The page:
Compassion was not top of mind for me when I was a student at De La Salle. Brother Brian even mentioned it to me when I graduated. I don’t remember the exact words, but they were definitely of the “humble thyself” variety. In the decades since, I often recall his tongue in cheek nudge to pay more attention to the spirit within the people in my life.
It wasn’t just Brother Brian either. Mr. Greene took a meaty chunk of my ego with a C- grade for a (wildly embarrassing) final paper I wrote about Kurt Cobain. Apparently there was good music before 1989 and he wasn’t going to let me forget it.
In retrospect, Brother Brian’s remark was prescient. Compassion doesn’t always arise early – but the opportunity to practice it will come. Compassion, for some of us anyway, can be learned when we’re forced to navigate pain. The pain can be emotional, or existential, or simply thwarted ambition. For me it happened in an MRI machine recently – where I learned the hard way how poorly my body tolerates enclosed spaces.
Immediately I understood colleagues and friends in a way I hadn’t – not firsthand – in my entire life. I wasn’t there for a grave illness, but the panic attack I felt taught me about the sheer physicality of anxiety – something many people confront far more regularly than I do.
For the last nine years, I’ve cofounded two startups and managed a team that grew from a few part time contractors to dozens of full time professionals. Management, I learned repeatedly, is as much about curiosity and care for people as it is numbers and strategy. The best questions I’ve asked myself began by admitting I had failed to use compassion as a guide. Wise words often sting – especially when you’re a teenager – but I am grateful such expectations were clearly spoken to me during my formative years.
In middle school, we are moving headlong into the world. We feel the thrill and impatience of our own abilities and narcissism. We are only beginning to play with volcanic emotions, and yet we are making decisions that often set the trajectory of our lives. Compassion is best communicated through action, and nowhere was that more clear than in the work our teachers do at De La Salle.
I spent my twenties as a foreign correspondent – writing, photographing, filming, and creating narrative podcasts about the former Soviet Union. Then I became an entrepreneur and learned how to navigate the business world. I’ve worn many hats and used many mediums, spending countless hours trying to bring to life the goals and motivations of hundreds of people in storytelling and online platforms.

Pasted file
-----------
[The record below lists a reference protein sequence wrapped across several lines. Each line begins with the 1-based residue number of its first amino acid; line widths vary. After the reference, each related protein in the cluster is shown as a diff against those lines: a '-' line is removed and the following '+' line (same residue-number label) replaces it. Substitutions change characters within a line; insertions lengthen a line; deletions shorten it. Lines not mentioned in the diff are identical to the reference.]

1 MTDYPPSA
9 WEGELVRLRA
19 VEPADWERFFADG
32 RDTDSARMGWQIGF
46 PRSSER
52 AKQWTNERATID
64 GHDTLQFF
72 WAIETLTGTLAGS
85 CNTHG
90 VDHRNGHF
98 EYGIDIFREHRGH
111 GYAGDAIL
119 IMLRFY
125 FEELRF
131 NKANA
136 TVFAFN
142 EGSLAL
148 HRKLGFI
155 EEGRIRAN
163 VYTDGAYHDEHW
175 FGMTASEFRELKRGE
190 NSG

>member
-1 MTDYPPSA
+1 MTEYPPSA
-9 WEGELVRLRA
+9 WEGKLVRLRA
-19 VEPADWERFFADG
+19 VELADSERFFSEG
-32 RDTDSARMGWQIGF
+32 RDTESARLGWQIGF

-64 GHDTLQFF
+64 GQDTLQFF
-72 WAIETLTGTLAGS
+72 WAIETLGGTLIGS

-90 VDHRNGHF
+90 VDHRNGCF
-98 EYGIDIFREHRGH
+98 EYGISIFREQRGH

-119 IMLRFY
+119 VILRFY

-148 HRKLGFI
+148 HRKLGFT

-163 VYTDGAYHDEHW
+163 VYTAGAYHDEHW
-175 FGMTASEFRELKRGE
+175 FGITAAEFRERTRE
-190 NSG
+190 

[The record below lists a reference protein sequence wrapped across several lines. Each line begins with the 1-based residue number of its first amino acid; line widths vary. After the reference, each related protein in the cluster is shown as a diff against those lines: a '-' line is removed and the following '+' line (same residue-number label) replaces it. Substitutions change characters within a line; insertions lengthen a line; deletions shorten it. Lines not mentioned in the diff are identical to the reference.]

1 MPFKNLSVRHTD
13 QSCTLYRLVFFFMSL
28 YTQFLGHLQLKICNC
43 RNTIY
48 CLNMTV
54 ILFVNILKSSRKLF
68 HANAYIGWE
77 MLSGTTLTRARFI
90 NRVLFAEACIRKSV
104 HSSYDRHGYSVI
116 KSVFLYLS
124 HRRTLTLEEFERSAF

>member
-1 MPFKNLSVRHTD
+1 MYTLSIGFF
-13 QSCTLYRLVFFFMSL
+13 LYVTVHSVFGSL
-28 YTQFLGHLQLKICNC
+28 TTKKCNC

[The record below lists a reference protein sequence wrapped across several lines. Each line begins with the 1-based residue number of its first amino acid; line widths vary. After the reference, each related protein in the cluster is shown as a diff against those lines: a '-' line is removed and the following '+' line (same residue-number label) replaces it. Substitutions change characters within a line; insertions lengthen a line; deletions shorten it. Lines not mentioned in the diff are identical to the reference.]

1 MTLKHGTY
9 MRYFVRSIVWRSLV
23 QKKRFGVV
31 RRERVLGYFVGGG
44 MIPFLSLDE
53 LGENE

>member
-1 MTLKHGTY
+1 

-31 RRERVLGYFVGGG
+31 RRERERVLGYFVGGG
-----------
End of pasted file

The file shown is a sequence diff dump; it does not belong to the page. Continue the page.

Through my work and what I’ve learned of the professions of my characters, I’ve grown to admire passionate teachers the most. Their line of work has a direct consequence on the people they are entrusted with, often in ways they never know. It’s more subtle than healing, and more powerful than financing. It’s rooted in an unspoken faith in human potential and wonder, and it has to happen in front of a room of distracted adolescents.
Mr. Witty taught me the showmanship of preparation when he handed us the notes for every class, on different color pages, so we could think critically about Thomas Hobbes’ Leviathan or Native American tribes. I’m amazed when I recall how he’d hold the attention of twenty pre-teens, eager to get to lunch – if you’re reading this and you’re not a teacher, can you imagine a more strenuous task?
Ms. Arcieri taught me about Shakespeare and the stock market, Brother David taught me about negative numbers and what chalk dust tastes like (if you know, you know), and Brother Brian’s Psychology class felt more like a college seminar than a middle school class.
My teachers at De La Salle modelled the power of good men and women, and were committed to inspiring and empowering us. Their dedication allowed us to absorb their high standards as our own. This lifelong gift may be the best inoculation from apathy and unexamined narcissism.
No wonder Brother Brian asked us to read from a holy book of our choosing in homeroom. No wonder he made sure we all saw him reading a newspaper cover to cover in the halls each morning. Compassion comes as much from a moral tradition as an intellectual one and I am deeply grateful that De La Salle taught me how linked those traditions can be.
Compassion means “to suffer with” but it’s also the most reliable way to heal. It’s a miracle in that way – that putting faith in the act of understanding, or asking, or listening or learning can do more to help than any solution could. I’ve grown to believe the more effort I put into understanding the pain and hopes of others, the wider my world becomes and the more blessings I see as they are. So let us always remember that we are in the holy presence of God and each other.